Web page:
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Tuesday, February 21, 2006

Supreme Court Upholds Church's Right To Use Hallucinogenic Tea

In a unanimous 8-0 decision today in Gonzales v. O Centro Espirita Beneficiente Uniao Do Vegetal (full opinion), the U.S. Supreme Court ruled that the Bush administration cannot block a New Mexico church from using a hallucinogenic tea for religious purposes. Bloomberg News reports:

The U.S. Supreme Court, saying law enforcement goals in some cases must yield to religious rights, ruled that the Bush administration can't block a New Mexico church from using a hallucinogenic tea.

In a unanimous opinion written by Chief Justice John G. Roberts Jr., the court today said the church, a 130-member branch of a Brazilian denomination, is protected by the 1993 Religious Freedom Restoration Act. The justices upheld a preliminary injunction barring federal prosecution of church leaders.

The case put the Bush administration in the unusual position of opposing religious groups, including the U.S. Conference of Catholic Bishops and the National Association of Evangelicals, both of which backed the New Mexico church. The government contended the tea, known as hoasca, is dangerous and illegal.
Here are excerpts from the Court's Syllabus of its opinion:

The courts below did not err in determining that the Government failed to demonstrate, at the preliminary injunction stage, a compelling interest in barring the UDV's sacramental use of hoasca....

The Government's argument that, although [under RFRA] it would bear the burden of demonstrating a compelling interest at trial on the merits, the UDV should have borne the burden of disproving such interests at the preliminary injunction hearing is foreclosed by Ashcroft v. American Civil Liberties Union, 542 U.S. 656, 666....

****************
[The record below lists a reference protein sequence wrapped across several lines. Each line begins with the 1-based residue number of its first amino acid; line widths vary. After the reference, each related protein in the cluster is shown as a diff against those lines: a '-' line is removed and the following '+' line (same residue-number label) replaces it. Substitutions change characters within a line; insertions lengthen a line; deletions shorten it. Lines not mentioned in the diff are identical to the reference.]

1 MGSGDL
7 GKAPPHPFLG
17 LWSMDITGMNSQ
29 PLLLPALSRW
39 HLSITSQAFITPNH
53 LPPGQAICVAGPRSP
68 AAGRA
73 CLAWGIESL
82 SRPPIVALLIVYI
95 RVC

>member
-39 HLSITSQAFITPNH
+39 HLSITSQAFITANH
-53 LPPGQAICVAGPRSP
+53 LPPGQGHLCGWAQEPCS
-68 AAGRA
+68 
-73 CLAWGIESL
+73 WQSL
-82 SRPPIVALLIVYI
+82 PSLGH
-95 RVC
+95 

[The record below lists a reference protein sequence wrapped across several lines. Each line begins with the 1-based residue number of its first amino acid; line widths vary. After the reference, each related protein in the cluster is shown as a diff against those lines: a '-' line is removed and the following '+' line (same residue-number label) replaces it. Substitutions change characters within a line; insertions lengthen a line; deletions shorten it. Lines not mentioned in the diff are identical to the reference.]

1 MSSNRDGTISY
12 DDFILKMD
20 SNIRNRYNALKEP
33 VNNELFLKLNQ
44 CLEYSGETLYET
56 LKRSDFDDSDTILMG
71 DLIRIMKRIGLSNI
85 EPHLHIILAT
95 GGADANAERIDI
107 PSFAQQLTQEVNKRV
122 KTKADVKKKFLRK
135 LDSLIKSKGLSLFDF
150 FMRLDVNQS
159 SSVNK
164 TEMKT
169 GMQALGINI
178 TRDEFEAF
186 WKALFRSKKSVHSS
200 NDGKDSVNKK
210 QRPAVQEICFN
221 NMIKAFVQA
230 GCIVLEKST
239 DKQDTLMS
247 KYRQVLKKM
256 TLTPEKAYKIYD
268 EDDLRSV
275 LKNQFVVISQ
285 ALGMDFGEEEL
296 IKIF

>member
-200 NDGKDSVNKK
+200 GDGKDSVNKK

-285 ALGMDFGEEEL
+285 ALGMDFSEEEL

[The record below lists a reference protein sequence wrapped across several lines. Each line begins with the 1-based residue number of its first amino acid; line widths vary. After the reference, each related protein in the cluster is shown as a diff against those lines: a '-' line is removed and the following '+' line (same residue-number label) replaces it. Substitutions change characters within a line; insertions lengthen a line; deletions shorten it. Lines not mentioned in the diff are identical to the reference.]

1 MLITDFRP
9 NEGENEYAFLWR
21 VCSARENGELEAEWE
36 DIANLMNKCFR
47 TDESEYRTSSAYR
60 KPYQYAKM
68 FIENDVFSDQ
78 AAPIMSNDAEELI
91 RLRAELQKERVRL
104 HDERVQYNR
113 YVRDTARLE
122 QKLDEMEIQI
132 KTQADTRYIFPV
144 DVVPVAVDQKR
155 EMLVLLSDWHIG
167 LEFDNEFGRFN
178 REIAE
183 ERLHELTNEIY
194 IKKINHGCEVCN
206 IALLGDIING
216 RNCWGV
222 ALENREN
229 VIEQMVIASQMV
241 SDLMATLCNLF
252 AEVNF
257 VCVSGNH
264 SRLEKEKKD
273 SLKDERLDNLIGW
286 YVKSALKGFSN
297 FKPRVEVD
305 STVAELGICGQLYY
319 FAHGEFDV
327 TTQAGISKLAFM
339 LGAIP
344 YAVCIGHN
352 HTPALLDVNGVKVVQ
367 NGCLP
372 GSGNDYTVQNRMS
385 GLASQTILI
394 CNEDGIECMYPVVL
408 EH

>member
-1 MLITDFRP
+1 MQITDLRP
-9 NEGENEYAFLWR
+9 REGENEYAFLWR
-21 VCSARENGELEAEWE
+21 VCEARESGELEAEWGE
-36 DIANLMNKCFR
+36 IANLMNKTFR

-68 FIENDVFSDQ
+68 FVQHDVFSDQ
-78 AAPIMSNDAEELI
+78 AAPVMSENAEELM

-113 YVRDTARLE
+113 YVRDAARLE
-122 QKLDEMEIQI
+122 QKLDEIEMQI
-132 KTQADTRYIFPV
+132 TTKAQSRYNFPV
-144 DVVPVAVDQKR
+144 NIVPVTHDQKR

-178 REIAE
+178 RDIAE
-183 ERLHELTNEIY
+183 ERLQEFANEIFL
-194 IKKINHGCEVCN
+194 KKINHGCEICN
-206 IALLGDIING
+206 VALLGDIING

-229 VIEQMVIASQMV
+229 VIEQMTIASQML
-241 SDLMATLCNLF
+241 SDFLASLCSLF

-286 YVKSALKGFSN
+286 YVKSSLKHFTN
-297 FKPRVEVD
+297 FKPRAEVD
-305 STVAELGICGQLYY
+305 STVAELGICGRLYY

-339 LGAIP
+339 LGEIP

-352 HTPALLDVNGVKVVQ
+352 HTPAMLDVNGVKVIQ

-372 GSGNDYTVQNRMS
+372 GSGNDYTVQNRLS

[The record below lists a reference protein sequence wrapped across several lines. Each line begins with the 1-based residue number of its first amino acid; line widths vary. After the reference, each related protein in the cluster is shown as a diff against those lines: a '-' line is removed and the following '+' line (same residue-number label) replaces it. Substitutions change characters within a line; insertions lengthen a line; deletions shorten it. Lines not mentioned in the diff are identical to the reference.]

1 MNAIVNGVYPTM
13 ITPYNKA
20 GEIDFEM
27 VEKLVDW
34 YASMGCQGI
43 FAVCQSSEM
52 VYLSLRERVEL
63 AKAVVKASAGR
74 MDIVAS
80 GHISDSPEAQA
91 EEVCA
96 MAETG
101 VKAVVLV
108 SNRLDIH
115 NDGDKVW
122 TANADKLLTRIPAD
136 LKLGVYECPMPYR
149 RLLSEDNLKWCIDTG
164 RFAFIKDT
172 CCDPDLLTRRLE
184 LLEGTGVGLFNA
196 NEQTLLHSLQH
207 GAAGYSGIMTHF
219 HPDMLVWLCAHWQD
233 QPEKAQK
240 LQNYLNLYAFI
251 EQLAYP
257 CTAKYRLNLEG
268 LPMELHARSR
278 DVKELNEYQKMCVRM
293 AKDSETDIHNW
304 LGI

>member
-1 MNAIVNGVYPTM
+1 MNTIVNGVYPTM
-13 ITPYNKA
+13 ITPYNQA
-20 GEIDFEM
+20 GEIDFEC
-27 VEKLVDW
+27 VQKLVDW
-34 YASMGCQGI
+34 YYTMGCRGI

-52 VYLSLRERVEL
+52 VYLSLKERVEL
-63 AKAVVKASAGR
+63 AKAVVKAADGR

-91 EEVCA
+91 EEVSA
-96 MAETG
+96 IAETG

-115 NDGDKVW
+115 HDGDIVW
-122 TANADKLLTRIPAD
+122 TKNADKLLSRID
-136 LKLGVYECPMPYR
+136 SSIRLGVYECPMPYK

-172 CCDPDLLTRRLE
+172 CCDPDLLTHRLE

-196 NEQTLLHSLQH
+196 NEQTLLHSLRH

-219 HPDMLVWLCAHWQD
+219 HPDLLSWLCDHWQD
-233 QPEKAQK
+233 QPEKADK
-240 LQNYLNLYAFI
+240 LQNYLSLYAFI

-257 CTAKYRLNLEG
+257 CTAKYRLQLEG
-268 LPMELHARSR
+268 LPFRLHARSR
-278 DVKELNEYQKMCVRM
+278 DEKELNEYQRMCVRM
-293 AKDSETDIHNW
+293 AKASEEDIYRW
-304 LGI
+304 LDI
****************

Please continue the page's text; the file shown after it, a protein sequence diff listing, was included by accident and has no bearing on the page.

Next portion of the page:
Also rejected is the Government's central submission that, because it has a compelling interest in the uniform application of the Controlled Substances Act, no exception to the DMT ban can be made to accommodate the UDV.... RFRA and its strict scrutiny test contemplate an inquiry more focused than the Government's categorical approach.... [T]he Government's mere invocation of the general characteristics of Schedule I substances cannot carry the day.... The peyote exception has been in place since the Controlled Substance's Act's outset, and there is no evidence that it has undercut the Government's ability to enforce the ban on peyote use by non-Indians.

The Government argues unpersuasively that it has a compelling interest in complying with the 1971 U.N. Convention [on Psychotropic Substances].... At this stage, it suffices that the Government did not submit any evidence addressing the international consequences of granting the UDV an exemption, but simply relied on ... the general (and undoubted) importance of honoring international obligations and maintaining the United States' leadership in the international war on drugs. Under RFRA, invocation of such general interests, standing alone, is not enough.


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